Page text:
By Ciara O'Rourke | AMERICAN-STATESMAN STAFF
Saturday, Nov. 19, 2011
Parents weighed in Saturday morning on an Austin school district proposal to open two single-gender schools in their attendance zones, a move administrators believe could help improve some students' academic performance.
The district's $11.1 million proposal calls for putting the children at Pearce and Garcia middle schools in East Austin.
Boys would attend one school, and girls would attend the other, though the preliminary plans have not specified which campus would hold which school. The schools would serve 650 boys and 650 girls in grades six through eight. The proposal is part of a larger effort to improve the district's facilities.
Debra Clarke, an art teacher at Sims Elementary School who attended Saturday's community forum, said she supports the proposal in part because it helps girls become stronger and more independent without boys to distract them.
"It gives you that confidence," said Clarke, who attended Texas Woman's University.
Paula Rogers, who has two students at Sims Elementary School, urged administrators to ensure that children would not just have teachers of the same gender, but who also shared the same racial background. Rogers said she isn't necessarily in favor of single-gender schools, but she said she's willing to try it because she thinks the district has failed in teaching black children.
Trustees plan to vote on the proposals in December, though Superintendent Meria Carstarphen said it could be as late as 2013-14 before the single-gender schools open if they approve the plan.
"It depends on how ready we feel," she said.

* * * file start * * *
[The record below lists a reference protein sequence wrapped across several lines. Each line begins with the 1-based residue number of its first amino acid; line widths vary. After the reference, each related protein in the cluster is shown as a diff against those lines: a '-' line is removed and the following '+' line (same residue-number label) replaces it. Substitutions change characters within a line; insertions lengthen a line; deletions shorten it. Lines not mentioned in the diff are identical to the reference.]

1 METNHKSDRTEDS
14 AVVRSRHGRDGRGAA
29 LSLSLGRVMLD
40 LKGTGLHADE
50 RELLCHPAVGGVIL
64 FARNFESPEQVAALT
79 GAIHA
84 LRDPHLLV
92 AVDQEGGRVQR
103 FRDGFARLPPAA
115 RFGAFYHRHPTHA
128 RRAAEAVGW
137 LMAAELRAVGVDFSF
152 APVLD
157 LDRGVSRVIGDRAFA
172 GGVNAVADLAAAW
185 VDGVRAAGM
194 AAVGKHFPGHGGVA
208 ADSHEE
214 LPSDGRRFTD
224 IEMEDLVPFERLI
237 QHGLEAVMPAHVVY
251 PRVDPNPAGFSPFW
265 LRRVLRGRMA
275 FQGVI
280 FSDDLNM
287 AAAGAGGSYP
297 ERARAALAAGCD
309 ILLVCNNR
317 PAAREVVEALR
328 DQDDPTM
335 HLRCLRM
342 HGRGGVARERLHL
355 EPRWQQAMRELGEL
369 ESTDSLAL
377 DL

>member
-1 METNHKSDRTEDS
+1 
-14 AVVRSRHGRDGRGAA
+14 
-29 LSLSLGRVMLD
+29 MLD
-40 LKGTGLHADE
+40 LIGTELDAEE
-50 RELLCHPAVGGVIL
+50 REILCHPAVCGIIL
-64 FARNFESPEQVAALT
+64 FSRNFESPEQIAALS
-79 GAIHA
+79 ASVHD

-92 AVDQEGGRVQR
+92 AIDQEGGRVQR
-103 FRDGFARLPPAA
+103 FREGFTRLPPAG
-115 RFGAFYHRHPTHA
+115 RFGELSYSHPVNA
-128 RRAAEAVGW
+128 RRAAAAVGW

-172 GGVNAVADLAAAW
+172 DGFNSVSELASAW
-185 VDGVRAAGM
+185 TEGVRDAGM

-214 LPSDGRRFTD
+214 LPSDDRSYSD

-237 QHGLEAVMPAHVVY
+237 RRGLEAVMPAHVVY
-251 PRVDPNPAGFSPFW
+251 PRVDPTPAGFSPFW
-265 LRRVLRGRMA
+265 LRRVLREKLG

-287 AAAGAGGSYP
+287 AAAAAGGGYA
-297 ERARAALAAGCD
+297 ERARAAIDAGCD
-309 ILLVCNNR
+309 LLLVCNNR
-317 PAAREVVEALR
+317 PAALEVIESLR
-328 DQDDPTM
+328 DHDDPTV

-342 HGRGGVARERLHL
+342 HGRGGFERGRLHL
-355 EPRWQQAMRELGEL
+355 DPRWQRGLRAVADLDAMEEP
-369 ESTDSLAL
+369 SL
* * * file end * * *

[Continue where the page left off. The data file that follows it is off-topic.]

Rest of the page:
Trustee Cheryl Bradley, who represents the area that includes the schools, said, "We're more concerned with doing it right than how fast we do it."
Other details, such as whether and when students from other attendance zones would be able to attend the schools, are also unknown.
Carstarphen said the district would start with students in the attendance area and then could expand to other zones, potentially using a lottery system to admit students.
The district's current single-gender school — the Ann Richards School for Young Women Leaders — opened in 2007 and takes applications from students from across the district.
In June, the Galveston-based Moody Foundation announced that it is giving the Austin district $4.6 million for the creation of a boys school that could open in 2013-14.
The Ann Richards school has earned the state's highest academic rating, but a University of Texas researcher challenged the school's success in a paper published in the journal Science in September.
In "The Pseudoscience of Single-Sex Schooling," co-author Rebecca Bigler, a University of Texas psychology and women's and gender studies professor, argued that single-sex schools don't improve student performance any more than coeducational schools. Bigler said that high test scores were the result of the selective admissions policy and that single-sex education was not a wise investment of taxes.
District officials have countered that there also is a significant body of research that supports single-sex education. Carstarphen said that not all single-gender designs work. The district has pulled together best practices from a number of schools, she said, including Ann Richards.
Bradley, who initially presented the idea of introducing single-gender schools in the area to Carstarphen, called the proposal an "opportunity to help with the distractions that can plague some schools."
Visiting a South Austin middle school last summer where some summer school classes were divided by gender, Bradley said she saw a calmer, more attentive classroom than the classes that were coed.
Some parents at the forum asked why teachers don't already have the higher expectations that Carstarphen said she'd like to create at the proposed single-gender schools. Keisha Jones, who has two students in the district, said that if students had the right support from teachers and administrators, they could be successful regardless of the gender of the student body.
"Fixing the system takes a lot longer than helping this vertical team," Carstarphen said, referring to the elementary, middle and high schools in the LBJ and Reagan high school zones. "In the meantime, we can do a much better job at Garcia and Pearce."